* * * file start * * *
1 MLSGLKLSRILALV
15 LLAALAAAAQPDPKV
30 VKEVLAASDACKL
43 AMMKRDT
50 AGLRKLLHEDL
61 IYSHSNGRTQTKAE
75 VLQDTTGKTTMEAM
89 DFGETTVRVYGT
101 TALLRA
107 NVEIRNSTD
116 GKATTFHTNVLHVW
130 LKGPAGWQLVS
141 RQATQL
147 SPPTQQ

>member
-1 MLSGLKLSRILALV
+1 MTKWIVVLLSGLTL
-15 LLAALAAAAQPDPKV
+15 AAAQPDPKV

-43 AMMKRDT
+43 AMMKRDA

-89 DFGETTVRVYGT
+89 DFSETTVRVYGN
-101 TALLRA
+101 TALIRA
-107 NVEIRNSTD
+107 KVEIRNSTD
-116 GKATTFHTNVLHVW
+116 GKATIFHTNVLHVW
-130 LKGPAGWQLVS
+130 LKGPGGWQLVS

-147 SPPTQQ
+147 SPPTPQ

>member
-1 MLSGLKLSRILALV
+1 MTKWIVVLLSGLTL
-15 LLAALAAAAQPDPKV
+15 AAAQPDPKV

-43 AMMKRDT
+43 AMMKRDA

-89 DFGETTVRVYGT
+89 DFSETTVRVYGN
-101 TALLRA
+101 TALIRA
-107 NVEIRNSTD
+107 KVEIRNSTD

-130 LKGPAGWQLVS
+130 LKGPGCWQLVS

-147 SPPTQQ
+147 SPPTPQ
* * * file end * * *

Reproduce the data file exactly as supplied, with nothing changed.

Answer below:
1 MLSGLKLSRILALV
15 LLAALAAAAQPDPKV
30 VKEVLAASDACKL
43 AMMKRDT
50 AGLRKLLHEDL
61 IYSHSNGRTQTKAE
75 VLQDTTGKTTMEAM
89 DFGETTVRVYGT
101 TALLRA
107 NVEIRNSTD
116 GKATTFHTNVLHVW
130 LKGPAGWQLVS
141 RQATQL
147 SPPTQQ

>member
-1 MLSGLKLSRILALV
+1 MTKWIVVLLSGLTL
-15 LLAALAAAAQPDPKV
+15 AAAQPDPKV

-43 AMMKRDT
+43 AMMKRDA

-89 DFGETTVRVYGT
+89 DFSETTVRVYGN
-101 TALLRA
+101 TALIRA
-107 NVEIRNSTD
+107 KVEIRNSTD
-116 GKATTFHTNVLHVW
+116 GKATIFHTNVLHVW
-130 LKGPAGWQLVS
+130 LKGPGGWQLVS

-147 SPPTQQ
+147 SPPTPQ

>member
-1 MLSGLKLSRILALV
+1 MTKWIVVLLSGLTL
-15 LLAALAAAAQPDPKV
+15 AAAQPDPKV

-43 AMMKRDT
+43 AMMKRDA

-89 DFGETTVRVYGT
+89 DFSETTVRVYGN
-101 TALLRA
+101 TALIRA
-107 NVEIRNSTD
+107 KVEIRNSTD

-130 LKGPAGWQLVS
+130 LKGPGCWQLVS

-147 SPPTQQ
+147 SPPTPQ